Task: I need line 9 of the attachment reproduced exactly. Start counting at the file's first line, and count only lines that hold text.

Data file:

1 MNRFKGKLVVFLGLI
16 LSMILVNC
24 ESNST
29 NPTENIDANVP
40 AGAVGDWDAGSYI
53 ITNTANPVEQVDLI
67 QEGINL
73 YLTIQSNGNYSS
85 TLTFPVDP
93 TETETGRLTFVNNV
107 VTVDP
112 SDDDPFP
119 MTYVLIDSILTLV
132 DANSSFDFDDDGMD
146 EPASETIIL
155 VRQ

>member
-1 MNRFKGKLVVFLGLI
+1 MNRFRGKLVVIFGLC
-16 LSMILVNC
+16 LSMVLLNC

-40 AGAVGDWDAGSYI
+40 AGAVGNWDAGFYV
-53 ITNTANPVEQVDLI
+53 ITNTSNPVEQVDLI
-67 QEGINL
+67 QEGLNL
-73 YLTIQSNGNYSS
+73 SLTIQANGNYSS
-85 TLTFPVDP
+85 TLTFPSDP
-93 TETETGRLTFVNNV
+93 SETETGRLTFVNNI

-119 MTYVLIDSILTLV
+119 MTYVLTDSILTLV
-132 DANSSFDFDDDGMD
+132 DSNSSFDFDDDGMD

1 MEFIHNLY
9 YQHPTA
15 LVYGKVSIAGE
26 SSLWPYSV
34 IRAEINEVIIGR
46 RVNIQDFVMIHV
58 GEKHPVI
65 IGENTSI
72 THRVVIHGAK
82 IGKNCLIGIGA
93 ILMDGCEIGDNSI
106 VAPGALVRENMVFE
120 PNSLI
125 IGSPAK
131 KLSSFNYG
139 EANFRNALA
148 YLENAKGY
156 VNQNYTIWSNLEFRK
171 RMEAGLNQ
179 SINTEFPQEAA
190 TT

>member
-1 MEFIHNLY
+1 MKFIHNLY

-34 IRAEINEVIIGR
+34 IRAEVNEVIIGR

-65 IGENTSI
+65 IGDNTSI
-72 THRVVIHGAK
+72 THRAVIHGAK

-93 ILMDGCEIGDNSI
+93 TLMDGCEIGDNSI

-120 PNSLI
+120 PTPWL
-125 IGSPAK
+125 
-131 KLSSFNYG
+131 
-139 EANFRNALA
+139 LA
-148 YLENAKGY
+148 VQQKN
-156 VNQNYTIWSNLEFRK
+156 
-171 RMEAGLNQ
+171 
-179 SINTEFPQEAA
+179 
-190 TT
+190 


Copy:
85 TLTFPVDP